Remember that Steve "The Destroyer of History" Jobs, in his infinite turtlenecked iPod squawking Woz baiting Cupertino huffing glory, has removed Classic support from Leopard, and we can confidently expect him to toss Tiger in the unsupported dustbin any day now, not that Classic was a full substitute for OS 9 anyway. (And while I love SheepShaver, it is even worse than Classic with regard to compatibility, not to mention stability, and Basilisk doesn't run PPC apps at all!)

This means running Classic apps is best done on OS 9 itself. However, there is no need to run MachTen if you don't need your Unix local; in fact, it's probably better for you just to go buy a mini or dust off that old tower, slap OS X on it, stick it headless in the closet and use NCSA Telnet to talk to it. Or go find a cheap PC and toss FreeBSD on it and do the same thing. If you have netatalk, you can even mount the other side as a drive as if it were local (and don't forget that OS 9 does speak AFP-over-TCP). For many people this is the best approach.

That said, if you need Classic apps and you want a local Unix, including the best implementation of an X11 server ever written for the classic Mac OS, then MachTen is your best bet.

Can I use MachTen as a client?
Can I use MachTen as a server?

The answer to both is yes. If you check Allow Incoming Connections in the MachTen control panel, then inetd starts up when you boot MachTen, and connections can be received from the outside world. If you uncheck this, it is simply a standalone workstation; you can do things like ssh forwarding and run apps in X like any client, or run client apps like a browser. (The ssh is rather old, however, so you will want to replace it. See my notes on building packages to get your system up to snuff.)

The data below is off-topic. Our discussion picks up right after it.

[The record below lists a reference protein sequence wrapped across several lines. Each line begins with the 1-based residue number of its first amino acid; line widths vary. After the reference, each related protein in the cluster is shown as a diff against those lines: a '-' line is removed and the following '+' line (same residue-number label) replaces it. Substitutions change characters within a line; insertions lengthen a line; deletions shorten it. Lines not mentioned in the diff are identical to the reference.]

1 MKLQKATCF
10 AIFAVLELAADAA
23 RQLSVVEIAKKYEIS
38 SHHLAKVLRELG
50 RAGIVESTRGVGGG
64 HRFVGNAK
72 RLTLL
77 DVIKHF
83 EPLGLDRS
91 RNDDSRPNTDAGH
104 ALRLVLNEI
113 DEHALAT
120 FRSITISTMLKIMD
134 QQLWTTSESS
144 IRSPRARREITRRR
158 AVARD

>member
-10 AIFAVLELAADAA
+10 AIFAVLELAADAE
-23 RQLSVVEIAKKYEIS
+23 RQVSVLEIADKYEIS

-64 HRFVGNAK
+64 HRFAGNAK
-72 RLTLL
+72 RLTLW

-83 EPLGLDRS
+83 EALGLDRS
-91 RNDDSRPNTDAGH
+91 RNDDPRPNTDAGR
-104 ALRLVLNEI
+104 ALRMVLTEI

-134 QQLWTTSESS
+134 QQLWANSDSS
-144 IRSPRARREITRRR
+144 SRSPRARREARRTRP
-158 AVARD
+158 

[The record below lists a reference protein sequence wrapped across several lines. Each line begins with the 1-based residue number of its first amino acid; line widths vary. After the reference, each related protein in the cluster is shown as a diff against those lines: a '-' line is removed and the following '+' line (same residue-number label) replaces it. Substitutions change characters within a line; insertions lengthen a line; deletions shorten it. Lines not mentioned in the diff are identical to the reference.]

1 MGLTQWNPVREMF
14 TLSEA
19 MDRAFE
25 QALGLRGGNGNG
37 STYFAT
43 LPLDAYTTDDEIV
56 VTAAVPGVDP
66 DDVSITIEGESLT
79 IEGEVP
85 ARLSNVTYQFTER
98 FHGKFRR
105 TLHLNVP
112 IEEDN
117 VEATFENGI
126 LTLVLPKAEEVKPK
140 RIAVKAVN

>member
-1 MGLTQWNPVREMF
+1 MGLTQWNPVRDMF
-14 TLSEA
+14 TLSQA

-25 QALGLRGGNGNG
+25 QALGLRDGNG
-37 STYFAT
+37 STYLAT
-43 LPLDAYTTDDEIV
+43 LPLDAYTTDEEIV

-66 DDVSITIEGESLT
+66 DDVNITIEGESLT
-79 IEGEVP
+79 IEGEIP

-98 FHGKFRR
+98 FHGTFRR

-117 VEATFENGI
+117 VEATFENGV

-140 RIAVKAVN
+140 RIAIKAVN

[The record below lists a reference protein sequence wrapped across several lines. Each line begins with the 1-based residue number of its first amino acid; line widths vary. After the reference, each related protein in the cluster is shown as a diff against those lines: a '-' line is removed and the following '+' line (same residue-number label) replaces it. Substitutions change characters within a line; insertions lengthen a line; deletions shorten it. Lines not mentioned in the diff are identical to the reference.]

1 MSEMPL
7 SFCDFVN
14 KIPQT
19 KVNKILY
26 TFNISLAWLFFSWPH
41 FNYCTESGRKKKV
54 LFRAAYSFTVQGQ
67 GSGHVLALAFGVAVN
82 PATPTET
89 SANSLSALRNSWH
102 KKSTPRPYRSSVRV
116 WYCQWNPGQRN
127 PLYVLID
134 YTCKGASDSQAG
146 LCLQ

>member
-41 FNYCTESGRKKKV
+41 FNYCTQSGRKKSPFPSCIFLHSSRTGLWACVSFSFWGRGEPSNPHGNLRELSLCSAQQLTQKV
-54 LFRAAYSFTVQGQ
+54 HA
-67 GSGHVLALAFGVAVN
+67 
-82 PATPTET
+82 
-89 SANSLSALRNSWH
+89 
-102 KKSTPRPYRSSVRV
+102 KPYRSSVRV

Please don't boot it as a server, however, without going through /etc/inetd.conf and /etc/rc.conf and disabling darn near everything. Many of these utilities are quite old (and some, like telnetd, don't work right), and some have security holes. If you want to make your MachTen installation into a server, see my notes on building packages to get your system up to snuff first!
What's the best way to set up Power MachTen?
These are, based on my heavy hitting and use, my tips for smooth usage:

    Make a separate partition (or add a separate hard disk) and install MachTen to that. The reason is you will crash sooner or later and sooner or later that crash is going to take out the filesystem with it, and if that happens to your main drive you run the risk of making your system unbootable (don't ask how I know this). If you install to a separate partition or separate disk than your System Folder, then even if MachTen poops its pants and the HFS+ on its home disk at the same time, you can still boot and run DiskWarrior on it.

    Update your CPU if you can. Power MachTen does not care how you do this (things like Sonnet CPU cards work great). The only thing that might be glitchy is 68K machines updated with PowerPC cards, depending on their implementation.

    Get plenty of real RAM, and turn Virtual Memory off. The 1.25GHz MDD FW400 dual G4 was the natively fastest (and last) Mac to run OS 9, which is why I bought one, and with 2GB in this unit OS 9 sees 1.5GB which MachTen can use nearly all of. Although MachTen says 32MB is the minimum, you're asking for trouble with that. 64MB or 128MB would be my recommendation, and none of the systems I have ever run MachTen on have had less than 512MB. RAM is cheap, so go buy some, ya cheapskate.

    Avoid running File Sharing at the same time. You can have AppleShare volumes mounted, just don't be sharing your own files to another box simultaneously. This really bogs things down.

    Clean out your Extensions and Control Panels. C'mon, you knew I was going to say that.

    If you're mostly using MachTen as a server, move the slider bar in the MachTen control panel three ticks from the Unix side (maybe a hair closer if you are doing a CPU-intensive job). However, if you're mostly using MachTen as a client (like in X11), move it back a bit towards Mac because the closer to the Unix side, the less MachTen will yield the CPU to the OS for the UI.
Looking for MacOS 9.2.4

Offline teroyk

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Re: MachTen from Tenon Intersystems
« Reply #2 on: November 21, 2020, 10:36:40 AM »
this is good to know:
MachTen 4.0 runs on Mac OS 7.5 to 8.6
MachTen 4.0.3 runs on Mac OS 7.5 to 9.0
MachTen 4.1.1 runs on Mac OS 7.5.5 to 8.6
MachTen 4.1.4 runs on Mac OS 8.1 to 9.2
I bought my first new Mac when OS X 10.1 released. And I bought that Mac because it had Mac OS 9 too. And I bought my first 68k Mac when Apple stopped PPC Macs.